Leading article: The quiet heroism of carers

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The Independent Online

There are events which fix the daily knockabout of politics in proper perspective. The death of David Cameron's six-year-old son Ivan, who suffered from cerebral palsy and severe epilepsy, is one of them. However intense the political battle between the Prime Minister and the Leader of the Opposition, a personal tragedy of this kind transcends partisan bickering. Rightly, Prime Minister's Questions were cancelled yesterday and replaced by sombre tributes.

Gordon Brown, whose own daughter, Jennifer Jane, died at just 10 days old in 2002, paid gracious tribute to David and Samantha Cameron, to whom Ivan's short life gave such joy.

For the rest of us, the couple's devoted parenting has illuminated the predicament of all those caring for severely disabled children. And the reality is that too many of these families are offered inadequate support.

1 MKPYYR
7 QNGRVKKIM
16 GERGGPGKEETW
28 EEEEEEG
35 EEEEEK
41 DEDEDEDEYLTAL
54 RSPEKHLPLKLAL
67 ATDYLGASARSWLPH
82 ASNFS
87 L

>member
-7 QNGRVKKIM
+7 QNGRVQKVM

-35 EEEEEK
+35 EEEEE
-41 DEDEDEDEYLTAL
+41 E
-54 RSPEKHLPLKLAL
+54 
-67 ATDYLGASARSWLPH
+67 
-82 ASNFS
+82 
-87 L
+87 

As Ian Birrell argues today, respite care is scarce. And families must patiently negotiate a complex bureaucracy to access the facilities that are available. Life is made harder if both parents choose to work or when their financial resources are limited.

Many families find themselves in the latter group. Half of those with disabled children live on the poverty line or below it. More must be done to ease their burden. It is deplorable that one in 10 poor families with disabled children have suffered power supply cut-offs – a problem which could be readily solved if the Government extended to them the winter fuel assistance paid to pensioners.

Meanwhile, there remains a critical shortage of professional carers in the NHS. And this situation could well worsen following the recommendation of the Government's Migration Advisory Committee that foreign nationals be discouraged from entering the UK to take jobs in this sector. We should not accept such senseless restrictions.

A quiet heroism is exhibited by those families who wrestle with the adversities presented by caring for a disabled child. Ivan Cameron's death is a personal tragedy and a public provocation: we must do more to honour the contribution of carers.